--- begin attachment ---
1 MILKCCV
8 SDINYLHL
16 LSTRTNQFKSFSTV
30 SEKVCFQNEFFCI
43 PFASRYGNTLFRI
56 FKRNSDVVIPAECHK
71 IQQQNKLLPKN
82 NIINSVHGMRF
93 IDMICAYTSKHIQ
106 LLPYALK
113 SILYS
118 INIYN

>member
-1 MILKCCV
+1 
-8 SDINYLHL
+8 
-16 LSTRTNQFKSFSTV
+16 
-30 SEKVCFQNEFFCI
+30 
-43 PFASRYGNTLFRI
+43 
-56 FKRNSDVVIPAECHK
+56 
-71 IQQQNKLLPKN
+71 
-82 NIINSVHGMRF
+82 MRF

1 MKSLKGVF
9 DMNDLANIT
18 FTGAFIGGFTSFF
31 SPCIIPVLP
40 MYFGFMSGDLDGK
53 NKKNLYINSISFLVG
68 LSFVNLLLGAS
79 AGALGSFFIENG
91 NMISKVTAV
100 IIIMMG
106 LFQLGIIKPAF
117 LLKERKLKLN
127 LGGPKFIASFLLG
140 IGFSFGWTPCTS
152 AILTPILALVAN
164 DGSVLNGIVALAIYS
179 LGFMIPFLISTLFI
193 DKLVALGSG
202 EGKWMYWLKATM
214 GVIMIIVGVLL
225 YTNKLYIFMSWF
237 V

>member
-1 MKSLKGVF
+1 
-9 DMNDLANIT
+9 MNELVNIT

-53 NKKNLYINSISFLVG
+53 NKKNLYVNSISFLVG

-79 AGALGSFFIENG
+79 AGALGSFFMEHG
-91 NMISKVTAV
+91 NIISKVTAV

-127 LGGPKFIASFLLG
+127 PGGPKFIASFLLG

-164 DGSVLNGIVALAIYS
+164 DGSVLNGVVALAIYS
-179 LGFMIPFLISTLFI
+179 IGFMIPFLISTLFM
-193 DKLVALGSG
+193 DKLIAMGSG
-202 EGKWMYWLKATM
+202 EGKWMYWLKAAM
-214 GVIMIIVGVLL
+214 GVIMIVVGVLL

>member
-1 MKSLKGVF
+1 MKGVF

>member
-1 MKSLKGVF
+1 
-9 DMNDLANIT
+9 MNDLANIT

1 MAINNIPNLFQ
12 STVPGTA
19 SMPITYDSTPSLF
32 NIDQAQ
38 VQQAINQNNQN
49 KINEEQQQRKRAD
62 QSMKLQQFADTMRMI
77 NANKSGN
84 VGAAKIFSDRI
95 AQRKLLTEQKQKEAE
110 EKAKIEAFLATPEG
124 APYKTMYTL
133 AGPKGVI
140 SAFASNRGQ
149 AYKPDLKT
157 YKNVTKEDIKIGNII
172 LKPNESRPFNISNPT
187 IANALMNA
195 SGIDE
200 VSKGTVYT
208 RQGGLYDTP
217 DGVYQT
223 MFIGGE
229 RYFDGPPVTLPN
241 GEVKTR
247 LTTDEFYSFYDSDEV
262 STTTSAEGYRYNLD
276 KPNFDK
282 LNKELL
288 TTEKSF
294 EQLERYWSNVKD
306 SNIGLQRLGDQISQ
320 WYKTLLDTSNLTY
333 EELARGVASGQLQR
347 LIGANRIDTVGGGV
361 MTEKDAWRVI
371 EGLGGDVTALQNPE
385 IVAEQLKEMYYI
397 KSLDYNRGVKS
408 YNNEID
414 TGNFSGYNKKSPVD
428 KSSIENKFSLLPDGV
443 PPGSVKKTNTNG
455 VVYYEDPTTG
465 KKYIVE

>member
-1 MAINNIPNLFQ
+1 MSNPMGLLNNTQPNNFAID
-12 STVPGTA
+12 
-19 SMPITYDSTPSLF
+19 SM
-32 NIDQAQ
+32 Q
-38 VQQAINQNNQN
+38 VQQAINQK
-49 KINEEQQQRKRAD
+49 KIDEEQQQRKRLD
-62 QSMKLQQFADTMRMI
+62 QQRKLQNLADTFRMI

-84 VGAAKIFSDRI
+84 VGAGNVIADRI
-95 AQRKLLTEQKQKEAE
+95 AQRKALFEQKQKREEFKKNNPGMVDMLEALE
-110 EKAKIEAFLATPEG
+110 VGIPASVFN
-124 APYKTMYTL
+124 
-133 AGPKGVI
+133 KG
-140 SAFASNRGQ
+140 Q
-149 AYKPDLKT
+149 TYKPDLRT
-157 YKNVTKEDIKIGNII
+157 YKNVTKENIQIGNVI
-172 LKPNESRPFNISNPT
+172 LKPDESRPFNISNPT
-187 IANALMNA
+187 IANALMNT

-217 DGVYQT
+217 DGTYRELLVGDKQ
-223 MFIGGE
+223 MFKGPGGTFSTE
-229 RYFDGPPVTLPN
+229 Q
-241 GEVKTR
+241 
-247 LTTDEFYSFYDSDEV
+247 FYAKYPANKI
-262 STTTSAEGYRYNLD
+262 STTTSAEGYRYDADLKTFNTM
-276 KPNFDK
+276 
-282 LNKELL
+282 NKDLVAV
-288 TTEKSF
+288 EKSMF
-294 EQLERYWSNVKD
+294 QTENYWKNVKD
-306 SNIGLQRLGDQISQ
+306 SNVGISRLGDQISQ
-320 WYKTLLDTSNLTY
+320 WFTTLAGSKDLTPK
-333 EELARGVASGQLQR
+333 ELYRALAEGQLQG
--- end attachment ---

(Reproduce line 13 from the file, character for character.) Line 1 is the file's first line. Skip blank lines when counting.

>member